Dubai World tables debt plan

Dubai World has tabled proposals to representatives of its 97 bank creditors to restructure US$26 billion (Dh95.5bn) of debt owed by the conglomerate.

Dubai World has tabled proposals to representatives of its 97 bank creditors to restructure US$26 billion (Dh95.5bn) of debt owed by the conglomerate. Aidan Birkett, the company's chief restructuring officer, yesterday met members of the creditors' co-ordinating committee (Cocom) in a Dubai hotel to present the first formal plan for restructuring, four months after he was appointed.

The meeting lasted four hours. A document Mr Birkett presented to the creditors ran to many pages and was said by people familiar with the process to be "immensely complicated". In a surprise development, it emerged that Lady Shriti Vadera, a former British business minister and close adviser to Gordon Brown, the prime minister, had been invited by the Government of Dubai to monitor the restructuring proposals. UK banks form the biggest creditor bloc, with at least $5bn of liabilities, and British contractors are also waiting for payment of overdue bills.

Lady Vadera is believed to have made several trips to Dubai in recent weeks but did not attend yesterday's meeting, according to sources close to the Dubai Government who requested anonymity. The Dubai Department of Finance is advised by the US investment bank Moelis and Co. A spokesman for Dubai World declined to comment in detail on the proposals. They are believed to include an offer to issue new debt to replace existing liabilities, with options to repay principle amounts over as much as eight years at below-market interest rates.

UAE markets held their breath before details of the offer. The Dubai Financial Market fell 0.4 per cent, after a gain of 11 per cent this month. The Abu Dhabi Securities Exchange General Index rose by 0.4 per cent. Debt markets were generally positive, with the cost of insuring Dubai sovereign debt down 3.4 per cent, its lowest since the middle of January, and the Nakheel 2010 sukuk, due for redemption in May, trading ahead at 65.25 cents in the dollar.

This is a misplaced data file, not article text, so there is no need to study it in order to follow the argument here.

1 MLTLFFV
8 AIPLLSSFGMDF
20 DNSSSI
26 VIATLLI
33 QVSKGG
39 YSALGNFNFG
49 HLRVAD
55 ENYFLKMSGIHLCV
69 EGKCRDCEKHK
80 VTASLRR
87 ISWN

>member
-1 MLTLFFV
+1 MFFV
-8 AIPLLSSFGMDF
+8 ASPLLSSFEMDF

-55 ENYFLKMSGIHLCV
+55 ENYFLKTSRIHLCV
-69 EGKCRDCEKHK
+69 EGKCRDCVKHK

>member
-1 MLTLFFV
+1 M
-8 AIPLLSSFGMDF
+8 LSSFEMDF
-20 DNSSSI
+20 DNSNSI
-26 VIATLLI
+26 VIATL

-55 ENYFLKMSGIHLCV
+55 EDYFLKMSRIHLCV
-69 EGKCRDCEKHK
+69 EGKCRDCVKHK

A detailed statement is expected from Dubai World once bankers have digested the proposals, probably later today. The Dubai Department of Finance is also expected to comment on the proposals, which have been monitored by the governments of Dubai and Abu Dhabi since Dubai World announced last November that it was to seek restructuring. Bankers began to assemble at the Al Murooj Rotana yesterday afternoon in the hotel's Al Yasat ballroom, in a specially prepared conference room seating about 60 people. Mr Birkett declined to answer questions about the specific proposals he would make to creditors. The session began behind closed doors at 3pm. Media representatives were later asked to leave the ballroom area. Mr Birkett left the meeting at 7pm.

The meeting was attended by representatives of the seven biggest creditors of Dubai World. Four are British banks: HSBC; Royal Bank of Scotland (which is chairing the Cocom); Lloyds; and Standard Chartered. Also represented on the Cocom are Bank of Tokyo Mitsubishi, Emirates NBD and Abu Dhabi Commercial Bank. Also present at the meeting were representatives of Rothschild, the investment bank advising Dubai World on the restructuring, as well as lawyers and accountants. The Cocom is being advised by the accounting firm KPMG.

Speculation has intensified over recent days that Dubai World might be able to avoid specific plans for an immediate "haircut" - unilateral reduction in the repayment of principal sums - in favour of an offer to extend loan repayment periods at lower interest rates. The calculation for the creditors centres on how much of a discount the new terms will represent, in terms of forgone future interest revenue. Also affecting the calculations is the extent of any further financial assistance from Abu Dhabi, which has already contributed to a $20bn loan for Dubai.

Another factor in the financial mathematics is how much Dubai World might realise from asset disposals. It has said it would consider offers for assets at realistic prices.